Q: What are your book recommendations for gaining a solid foundation in philosophy and critical thinking?
I explain these recommendations in my video “What is Philosophy?”, but here’s my list:
(1) The Philosopher’s Toolkit (Baggini)
(2) The Critical Thinking Toolkit (Foresman, Fosl, & Watson)
(3) Just the Arguments: 100 of the Most Important Arguments in Western Philosophy (Barbone & Bruce)
(4) Bad Arguments: 100 of the Most Important Fallacies in Western Philosophy (Barbone & Bruce)
(5) A Rulebook for Arguments (Weston)
(6) Philosophy 1: A Guide through the Subject (Vol 1) (AC Grayling)
(7) Philosophy 2: Further through the Subject (Vol 2) (AC Grayling)
(8) Knowledge, Reality, and Value: A Mostly Common Sense Guide to Philosophy (Huemer)
(9) The Philosophy Major’s Introduction to Philosophy: Concepts and Distinctions (Akiba)
(10) The Majesty of Reason: A Short Guide to Critical Thinking in Philosophy (Schmid)
(11) A Concise Introduction to Logic (Hurley)
(12) Philosophical Devices: Proofs, Probabilities, Possibilities, and Sets (Papineau)
(13) More Precisely: The Math You Need to do Philosophy (Steinhart)
(14) An Introduction to Philosophical Methods (Broadview Guides to Philosophy) (Daly)
Q: How does one publish in philosophy?
The short answer is that you write a paper with a reasonably cutting-edge idea/objection/argument and then submit it to a journal in the field. The journal’s website will have instructions on how, where, and what to submit.
The long answer involves a variety of tips for publishing. My first tip is simply to follow the tips of other people who have already given amazing tips. Here are some excellent sources that you should check out:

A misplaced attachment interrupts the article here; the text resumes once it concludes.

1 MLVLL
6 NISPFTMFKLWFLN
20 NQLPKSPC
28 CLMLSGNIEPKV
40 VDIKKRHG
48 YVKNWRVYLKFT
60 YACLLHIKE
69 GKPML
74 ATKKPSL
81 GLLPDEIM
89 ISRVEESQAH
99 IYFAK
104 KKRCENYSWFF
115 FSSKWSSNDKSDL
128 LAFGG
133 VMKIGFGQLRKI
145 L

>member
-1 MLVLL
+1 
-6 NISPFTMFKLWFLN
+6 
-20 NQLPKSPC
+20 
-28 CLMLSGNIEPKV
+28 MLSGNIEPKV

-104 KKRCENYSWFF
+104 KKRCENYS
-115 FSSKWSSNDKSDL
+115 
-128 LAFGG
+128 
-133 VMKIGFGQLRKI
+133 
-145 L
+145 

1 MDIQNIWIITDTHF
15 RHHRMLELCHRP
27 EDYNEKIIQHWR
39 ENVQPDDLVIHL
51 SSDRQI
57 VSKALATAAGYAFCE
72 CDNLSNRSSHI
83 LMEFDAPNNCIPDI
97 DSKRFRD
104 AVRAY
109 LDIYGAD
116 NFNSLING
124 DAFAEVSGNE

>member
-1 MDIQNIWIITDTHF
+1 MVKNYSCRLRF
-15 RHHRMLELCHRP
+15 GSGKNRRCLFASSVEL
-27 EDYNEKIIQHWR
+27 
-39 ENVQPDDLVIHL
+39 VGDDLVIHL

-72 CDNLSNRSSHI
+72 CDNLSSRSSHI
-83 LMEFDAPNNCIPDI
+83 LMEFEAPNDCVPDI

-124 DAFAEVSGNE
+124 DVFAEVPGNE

- How to write (and publish) a killer philosophy paper (video by Majesty of Reason)
- The Do’s and Don’ts of Philosophical Research (video with Dr. Liz Jackson and Justin Mooney)
- How to Publish in Philosophy (article by Alan Coffee)
- Guidelines on writing a philosophy paper (article by Jim Pryor)
- How to publish your paper in a top philosophy journal (article by the IHS)
- Publishing in Philosophy (article by Mike Huemer)
- Publishing Your Philosophy (article by Neil McKinnon)
Apart from the advice and information contained in these excellent articles and videos, my main suggestion would be to read a number of philosophy papers published in well-respected journals within the topic or area in which you want to write. So, for instance, if you want to write about the radical skepticism objection to skeptical theism, you should find maybe 2-5 very important (somewhat recent) papers on the topic, read them, pay attention to their structure and style and citations, and take notes on your own thoughts, objections, and arguments.
Q: How can I contact you?
I’m extremely busy, so I can’t guarantee that I’ll respond. But I try my best. You can either email me at firstname.lastname@example.org or PM me on Facebook. For professional queries related to scholarly research, please use email@example.com instead.